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Agriculture Commissioner Ryan Quarles

Agriculture Commissioner Ryan Quarles shares some of the highlights from 10 regional meetings of local advocates for the hungry during a meeting of the Kentucky Hunger Task Force on Tuesday in Frankfort. (Kentucky Department of Agriculture photo)

 

Commissioner Quarles convenes Hunger Task Force to review findings from 10 regional meetings

 

Committees will work ahead of the task force's next meeting in February

 

For Immediate Release
Tuesday, November 22, 2016
For more information contact:
Angela Blank
(502) 573-0450

 

FRANKFORT, Ky. — The Kentucky Hunger Task Force reviewed the findings of the 10 regional meetings held earlier this year and mapped out an action plan for the next three months in a meeting today in Frankfort.

“The regional meetings produced useful information from the people combating hunger on the ground in Kentucky,” Agriculture Commissioner Ryan Quarles said. “The next step for the task force is to use this information to develop concrete steps that we can take to reduce food insecurity in our state.”


Commissioner Quarles reported that 510 people from 97 counties and 78 organizations attended the regional meetings. The meetings were held in Highland Heights, London, Lexington, Bowling Green, Morehead, Mayfield, Owensboro, Louisville, Elizabethtown, and Pikeville from June 21 through September 28.


Joe Bilby, the Kentucky Department of Agriculture’s general counsel, updated the task force on legal issues surrounding the procurement and delivery of food to the hungry. Tamara Sandberg, executive director of the Kentucky Association of Food Banks, talked about the annual food banks rally at the Capitol on Feb. 7 and donations to the Farms to Food Banks Trust Fund from the checkoff box on Kentucky income tax returns.


Committees were organized to continue the work of the task force:

  • The Policy and Regulations Committee will identify any potential legislation, regulations, or policies that need to be adopted or changed in order to better serve food-insecure communities in Kentucky.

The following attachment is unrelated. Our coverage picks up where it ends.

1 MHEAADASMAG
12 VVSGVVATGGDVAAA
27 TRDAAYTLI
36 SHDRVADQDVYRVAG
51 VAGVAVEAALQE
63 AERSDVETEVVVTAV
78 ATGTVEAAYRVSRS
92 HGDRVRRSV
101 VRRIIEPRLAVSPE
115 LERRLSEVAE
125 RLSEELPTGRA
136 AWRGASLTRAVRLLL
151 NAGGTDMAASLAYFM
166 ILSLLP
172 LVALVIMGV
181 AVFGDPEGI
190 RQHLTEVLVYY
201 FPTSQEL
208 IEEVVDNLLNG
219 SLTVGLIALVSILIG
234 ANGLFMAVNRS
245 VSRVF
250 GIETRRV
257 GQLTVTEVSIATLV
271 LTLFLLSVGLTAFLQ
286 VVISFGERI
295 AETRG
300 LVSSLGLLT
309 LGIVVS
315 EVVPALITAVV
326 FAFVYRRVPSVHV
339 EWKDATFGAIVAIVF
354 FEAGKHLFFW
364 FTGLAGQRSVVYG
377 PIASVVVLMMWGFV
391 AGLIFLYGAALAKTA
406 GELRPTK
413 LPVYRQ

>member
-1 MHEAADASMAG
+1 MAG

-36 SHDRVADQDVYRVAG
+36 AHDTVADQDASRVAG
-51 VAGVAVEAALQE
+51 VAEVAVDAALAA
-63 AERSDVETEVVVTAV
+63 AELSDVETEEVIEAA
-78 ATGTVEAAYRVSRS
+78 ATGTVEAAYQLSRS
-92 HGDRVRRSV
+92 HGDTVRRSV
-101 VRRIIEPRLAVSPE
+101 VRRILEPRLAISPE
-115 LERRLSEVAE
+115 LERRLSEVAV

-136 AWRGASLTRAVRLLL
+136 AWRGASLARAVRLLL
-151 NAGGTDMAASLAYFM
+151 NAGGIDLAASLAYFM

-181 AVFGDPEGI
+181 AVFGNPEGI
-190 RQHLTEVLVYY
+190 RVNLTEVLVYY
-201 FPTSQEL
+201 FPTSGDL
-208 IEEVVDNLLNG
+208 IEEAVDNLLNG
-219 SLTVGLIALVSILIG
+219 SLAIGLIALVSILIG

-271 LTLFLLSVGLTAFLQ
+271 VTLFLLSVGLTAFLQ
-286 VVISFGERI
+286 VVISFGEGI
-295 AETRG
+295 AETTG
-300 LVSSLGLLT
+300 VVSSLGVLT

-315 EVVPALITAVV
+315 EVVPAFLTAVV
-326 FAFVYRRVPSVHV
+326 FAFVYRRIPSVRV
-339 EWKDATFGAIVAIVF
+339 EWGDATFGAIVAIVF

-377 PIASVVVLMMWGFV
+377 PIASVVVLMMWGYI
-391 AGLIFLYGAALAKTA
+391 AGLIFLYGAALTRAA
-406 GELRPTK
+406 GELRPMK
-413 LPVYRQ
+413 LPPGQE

• The Communications Committee will work to identify systems that can be used to better communicate the issue of food insecurity in Kentucky. It also was assigned to craft a strategy to enable organizations that fight hunger to better communicate with one another and the clients they serve.
  • The Food Procurement Committee will help devise a strategy to get Kentucky-grown and -processed food into the hands of those who need them.


The committees will meet prior to the next task force meeting on Feb. 3.


Kentucky organizations that serve the hungry fed an estimated 47.3 million meals to approximately 618,000 Kentuckians in 2015, Commissioner Quarles told the committee.


Commissioner Quarles launched the first-of-its-kind Kentucky Hunger Initiative and formed the task force last spring to bring together farmers, businesses, charitable organizations, faith groups, community leaders, government entities, and others to study food insecurity in Kentucky and take an inventory of the resources that can be brought to bear against the problem.


Map the Meal Gap 2016, an annual study by Feeding America, revealed that one in every six Kentuckians – including one in five children – was food insecure in 2014, meaning that consistent access to adequate food is limited by a lack of money and other resources at times during the year.


For more information about the Hunger Initiative and the Hunger Task Force, go to kyagr.com/hunger.